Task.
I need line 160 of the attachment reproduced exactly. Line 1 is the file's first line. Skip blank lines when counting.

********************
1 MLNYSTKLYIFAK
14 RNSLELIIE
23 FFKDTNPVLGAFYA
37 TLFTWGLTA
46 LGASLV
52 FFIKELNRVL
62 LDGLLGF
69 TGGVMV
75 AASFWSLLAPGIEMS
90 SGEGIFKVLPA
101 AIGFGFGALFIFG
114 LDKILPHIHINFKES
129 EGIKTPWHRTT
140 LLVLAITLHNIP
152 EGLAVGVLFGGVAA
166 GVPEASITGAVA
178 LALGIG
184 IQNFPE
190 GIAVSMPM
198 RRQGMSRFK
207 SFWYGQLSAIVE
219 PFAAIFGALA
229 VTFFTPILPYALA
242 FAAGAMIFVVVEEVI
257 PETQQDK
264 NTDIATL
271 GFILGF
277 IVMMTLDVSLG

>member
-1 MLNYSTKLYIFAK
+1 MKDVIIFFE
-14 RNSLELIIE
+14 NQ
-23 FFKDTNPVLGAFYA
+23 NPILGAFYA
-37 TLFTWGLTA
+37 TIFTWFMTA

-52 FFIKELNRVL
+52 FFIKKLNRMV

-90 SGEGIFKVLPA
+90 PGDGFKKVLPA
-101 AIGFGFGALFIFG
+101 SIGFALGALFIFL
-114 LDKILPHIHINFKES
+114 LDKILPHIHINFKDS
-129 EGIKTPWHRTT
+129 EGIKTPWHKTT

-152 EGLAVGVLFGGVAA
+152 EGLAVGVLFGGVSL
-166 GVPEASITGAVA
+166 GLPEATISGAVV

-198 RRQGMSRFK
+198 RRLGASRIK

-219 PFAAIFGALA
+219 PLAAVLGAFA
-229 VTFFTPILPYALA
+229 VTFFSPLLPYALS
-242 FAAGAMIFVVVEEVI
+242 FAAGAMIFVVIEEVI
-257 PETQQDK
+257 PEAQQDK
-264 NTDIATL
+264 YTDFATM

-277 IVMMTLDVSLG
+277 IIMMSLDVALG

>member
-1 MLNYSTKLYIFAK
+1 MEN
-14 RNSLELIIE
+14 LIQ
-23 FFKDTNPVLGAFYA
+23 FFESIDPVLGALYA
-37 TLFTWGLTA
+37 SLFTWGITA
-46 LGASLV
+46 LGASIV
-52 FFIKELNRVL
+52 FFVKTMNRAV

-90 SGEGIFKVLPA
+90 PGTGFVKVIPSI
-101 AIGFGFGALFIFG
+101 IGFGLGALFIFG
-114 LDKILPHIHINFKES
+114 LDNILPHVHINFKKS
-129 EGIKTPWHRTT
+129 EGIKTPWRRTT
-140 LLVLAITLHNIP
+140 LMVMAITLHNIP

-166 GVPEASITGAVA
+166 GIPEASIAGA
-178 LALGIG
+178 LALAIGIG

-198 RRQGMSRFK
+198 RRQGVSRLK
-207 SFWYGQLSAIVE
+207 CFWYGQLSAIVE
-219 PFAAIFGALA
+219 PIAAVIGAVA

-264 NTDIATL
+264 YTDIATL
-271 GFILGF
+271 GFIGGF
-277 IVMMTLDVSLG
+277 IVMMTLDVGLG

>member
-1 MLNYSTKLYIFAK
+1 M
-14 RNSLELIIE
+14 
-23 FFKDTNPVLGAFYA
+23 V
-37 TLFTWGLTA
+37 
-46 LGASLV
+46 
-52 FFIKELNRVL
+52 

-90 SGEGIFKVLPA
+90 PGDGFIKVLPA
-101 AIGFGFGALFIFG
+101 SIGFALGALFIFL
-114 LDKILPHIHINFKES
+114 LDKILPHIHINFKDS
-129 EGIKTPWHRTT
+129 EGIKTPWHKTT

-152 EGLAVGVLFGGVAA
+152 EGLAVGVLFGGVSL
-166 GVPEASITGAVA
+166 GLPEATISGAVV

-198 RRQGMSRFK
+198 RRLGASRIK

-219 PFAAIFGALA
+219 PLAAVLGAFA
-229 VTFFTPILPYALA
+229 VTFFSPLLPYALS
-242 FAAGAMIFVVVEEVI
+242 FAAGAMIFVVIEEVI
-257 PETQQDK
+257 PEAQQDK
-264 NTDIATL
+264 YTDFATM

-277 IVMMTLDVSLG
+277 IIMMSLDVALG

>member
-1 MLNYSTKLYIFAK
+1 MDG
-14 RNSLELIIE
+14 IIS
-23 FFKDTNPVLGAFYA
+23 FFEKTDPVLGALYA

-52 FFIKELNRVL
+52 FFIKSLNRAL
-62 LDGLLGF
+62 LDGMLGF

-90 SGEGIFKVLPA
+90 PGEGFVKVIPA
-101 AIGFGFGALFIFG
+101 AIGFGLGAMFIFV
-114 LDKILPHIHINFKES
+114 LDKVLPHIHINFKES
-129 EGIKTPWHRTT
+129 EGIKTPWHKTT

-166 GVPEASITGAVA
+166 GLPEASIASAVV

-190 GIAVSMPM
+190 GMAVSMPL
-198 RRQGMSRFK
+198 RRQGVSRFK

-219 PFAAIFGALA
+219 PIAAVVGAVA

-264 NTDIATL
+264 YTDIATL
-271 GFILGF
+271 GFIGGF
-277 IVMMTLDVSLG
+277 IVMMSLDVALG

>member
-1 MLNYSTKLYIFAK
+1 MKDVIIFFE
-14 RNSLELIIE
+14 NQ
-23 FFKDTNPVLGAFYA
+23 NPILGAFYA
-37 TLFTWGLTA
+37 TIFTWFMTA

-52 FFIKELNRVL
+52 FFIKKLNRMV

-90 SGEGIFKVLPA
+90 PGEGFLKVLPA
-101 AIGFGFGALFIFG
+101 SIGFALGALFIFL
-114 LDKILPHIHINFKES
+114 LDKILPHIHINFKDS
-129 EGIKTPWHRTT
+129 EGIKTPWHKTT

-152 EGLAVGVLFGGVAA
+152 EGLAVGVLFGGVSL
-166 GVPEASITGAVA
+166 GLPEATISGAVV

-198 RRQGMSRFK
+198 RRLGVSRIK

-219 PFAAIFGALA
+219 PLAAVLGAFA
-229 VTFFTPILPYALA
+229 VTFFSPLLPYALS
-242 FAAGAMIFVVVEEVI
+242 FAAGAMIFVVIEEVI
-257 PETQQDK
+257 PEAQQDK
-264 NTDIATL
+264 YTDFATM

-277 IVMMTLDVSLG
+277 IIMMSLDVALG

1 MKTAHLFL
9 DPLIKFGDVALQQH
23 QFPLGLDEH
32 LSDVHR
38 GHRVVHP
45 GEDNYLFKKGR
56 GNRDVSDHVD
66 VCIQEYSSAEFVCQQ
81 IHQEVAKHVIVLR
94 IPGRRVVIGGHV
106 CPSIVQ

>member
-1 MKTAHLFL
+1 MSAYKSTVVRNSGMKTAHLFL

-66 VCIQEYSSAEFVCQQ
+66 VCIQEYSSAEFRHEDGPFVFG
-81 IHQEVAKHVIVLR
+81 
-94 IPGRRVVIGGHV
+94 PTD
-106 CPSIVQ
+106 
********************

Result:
+114 LDKVLPHIHINFKES